Wednesday’s opening day crowd of 41,373 contributed to an on-track handle of $3,463,535, a five percent increase over last year’s $3.3 million. On-track attendance was up year to year three percent.

In measuring the significance of Wednesday’s numbers, the last time Santa Anita opened on a Wednesday was 2012, when all-sources handle was $13.4 million, making yesterday’s handle of $20.4 million a whopping 52 percent increase. On track attendance on Wednesday, Dec. 26, 2012 was 27,273, making yesterday’s 41,373 a 52 percent increase.

Winter Meet at Santa Anita Park to See Purse Increases

Santa Anita apron


With its traditional Winter Meet opener fast approaching on Wednesday, Dec. 26, Santa Anita Park has announced substantial purse increases for all of its overnight races, with some categories getting as much as an 11 percent boost when compared to purse levels at the track’s recently concluded Autumn Meet.

Santa Anita’s Winter Meet Condition Book One will be available to horsemen at on Tuesday, with hard copies available in the Racing Office this Wednesday, Dec. 5.

In addition to higher purses, horsemen will also find increased benefits for those running in races with purse levels of $30,000 or lower, as purse distribution in those races has been adjusted to better compensate horses that finish fourth and fifth. Percentage of purse distribution in those races, from first through fifth, will now be 55, 20, 12, 8 and 5.

“The overall increase in purse money is due to increased handle over the last year,” said P.J. Campo, Vice President, Racing for The Stronach Group. “We’ve adjusted the purses for the mid-level races in order to try to increase participation and field size, which drives handle. With these and other changes in place, we’re looking forward to a great Winter Meet starting the day after Christmas.”

Other changes, designed to increase field size, come in the first condition allowance category. Instead of being restricted to horses who are non-winners of $10,000 other than maiden, claiming or starter, horses will now be eligible if they’ve won $15,000 “other than.”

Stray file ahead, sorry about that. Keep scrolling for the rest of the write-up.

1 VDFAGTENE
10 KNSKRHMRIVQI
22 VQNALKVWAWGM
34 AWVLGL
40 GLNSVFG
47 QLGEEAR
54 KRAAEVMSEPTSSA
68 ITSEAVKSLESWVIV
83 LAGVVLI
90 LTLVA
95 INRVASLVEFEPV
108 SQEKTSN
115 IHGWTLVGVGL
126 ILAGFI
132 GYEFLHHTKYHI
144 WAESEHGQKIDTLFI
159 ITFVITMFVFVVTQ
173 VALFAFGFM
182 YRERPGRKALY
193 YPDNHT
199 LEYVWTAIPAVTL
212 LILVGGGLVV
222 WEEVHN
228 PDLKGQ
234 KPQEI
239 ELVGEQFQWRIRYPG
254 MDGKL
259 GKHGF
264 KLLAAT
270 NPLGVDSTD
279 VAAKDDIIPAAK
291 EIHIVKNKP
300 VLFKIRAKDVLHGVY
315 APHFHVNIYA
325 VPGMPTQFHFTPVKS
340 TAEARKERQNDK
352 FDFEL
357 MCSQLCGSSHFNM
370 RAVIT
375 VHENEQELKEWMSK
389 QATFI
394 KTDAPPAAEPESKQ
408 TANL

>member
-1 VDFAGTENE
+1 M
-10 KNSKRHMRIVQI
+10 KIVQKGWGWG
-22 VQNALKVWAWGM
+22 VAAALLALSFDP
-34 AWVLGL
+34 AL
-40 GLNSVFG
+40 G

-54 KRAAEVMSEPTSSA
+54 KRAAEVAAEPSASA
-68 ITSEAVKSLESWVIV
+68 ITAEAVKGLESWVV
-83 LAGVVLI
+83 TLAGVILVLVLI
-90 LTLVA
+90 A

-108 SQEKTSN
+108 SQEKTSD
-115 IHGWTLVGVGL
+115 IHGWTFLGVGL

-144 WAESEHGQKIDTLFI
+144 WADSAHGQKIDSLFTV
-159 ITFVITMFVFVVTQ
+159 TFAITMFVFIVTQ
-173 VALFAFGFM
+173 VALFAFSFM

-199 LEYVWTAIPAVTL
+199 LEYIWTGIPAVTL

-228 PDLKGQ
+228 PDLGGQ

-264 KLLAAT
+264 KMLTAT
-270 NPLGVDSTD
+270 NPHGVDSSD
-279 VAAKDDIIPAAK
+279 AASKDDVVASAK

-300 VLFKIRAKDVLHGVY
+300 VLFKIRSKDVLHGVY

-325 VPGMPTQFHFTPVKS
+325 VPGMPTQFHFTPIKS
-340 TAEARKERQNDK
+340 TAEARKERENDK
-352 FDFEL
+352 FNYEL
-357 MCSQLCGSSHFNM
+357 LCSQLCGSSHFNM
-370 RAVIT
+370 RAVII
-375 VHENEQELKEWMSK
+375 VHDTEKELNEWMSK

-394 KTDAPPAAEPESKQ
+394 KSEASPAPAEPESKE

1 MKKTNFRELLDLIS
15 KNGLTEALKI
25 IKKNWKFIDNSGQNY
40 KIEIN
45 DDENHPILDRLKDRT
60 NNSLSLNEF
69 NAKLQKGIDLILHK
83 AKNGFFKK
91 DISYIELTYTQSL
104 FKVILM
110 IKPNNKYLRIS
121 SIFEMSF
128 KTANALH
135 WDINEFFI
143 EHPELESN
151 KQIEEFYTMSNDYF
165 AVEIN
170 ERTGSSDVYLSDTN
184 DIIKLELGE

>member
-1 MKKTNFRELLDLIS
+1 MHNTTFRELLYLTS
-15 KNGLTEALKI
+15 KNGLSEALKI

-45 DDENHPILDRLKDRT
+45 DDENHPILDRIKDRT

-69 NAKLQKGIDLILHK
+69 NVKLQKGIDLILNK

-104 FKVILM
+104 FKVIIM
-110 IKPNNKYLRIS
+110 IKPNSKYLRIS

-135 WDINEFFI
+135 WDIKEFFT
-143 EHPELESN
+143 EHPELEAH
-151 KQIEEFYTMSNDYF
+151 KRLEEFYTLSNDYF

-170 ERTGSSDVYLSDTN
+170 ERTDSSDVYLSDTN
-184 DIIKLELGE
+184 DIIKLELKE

This adjustment has been made to entice more European and out of state horses to participate. Additionally, for the first time ever, horses that win first condition allowance races at Golden Gate Fields will now be exempted and be eligible to run again at the same non-winner’s level at Santa Anita, which will hopefully serve as an incentive to Bay Area horsemen to ship south for substantially more money.

For additional information regarding Santa Anita’s 2018-19 Winter Meet, please visit, or contact Santa Anita Racing Director Dan Eidson at (626) 574-6352.

Source: Press Release

2018 Fall Churchill Downs Meet a Success

The recently-concluded Fall Meet at Churchill Downs distributed record prize money for horsemen and delivered a great deal of substance for horseplayers as numerous memorable moments were produced during the historic Louisville racetrack’s action-packed, four-week stand.

The popular 21-day Fall Meet, which ran from Oct. 28 through Nov. 25, was spearheaded by a record-equaling ninth visit by the Breeders’ Cup World Championships on Nov. 2-3 that brought together the best horses, jockeys, trainers, owners and breeders from around the world.

When excluding the two-day Breeders’ Cup, a record daily average of $604,432 in purses was paid to horsemen over the 19 days, which was a lofty 20.9% increase from the $499,959 paid daily a year ago. Also, the average purse per race was $57,135, which was up 20.3% from 2017’s $47,507.

The significant growth in purses was attributed to early returns from state-of-the-art historical racing machines at Derby City Gaming, Churchill Downs Incorporated’s new $65 million facility that opened in mid-September at nearby 4520 Poplar Level Road. For example, maiden special weight races were worth a record $76,000 and allowance races ranged from $78,500 to $90,000.

For some perspective, the average purse per Fall Meet race has grown 76.5% in a five-year period. At the 2013 Fall Meet, the average purse was $32,373 and average daily purses were $328,911.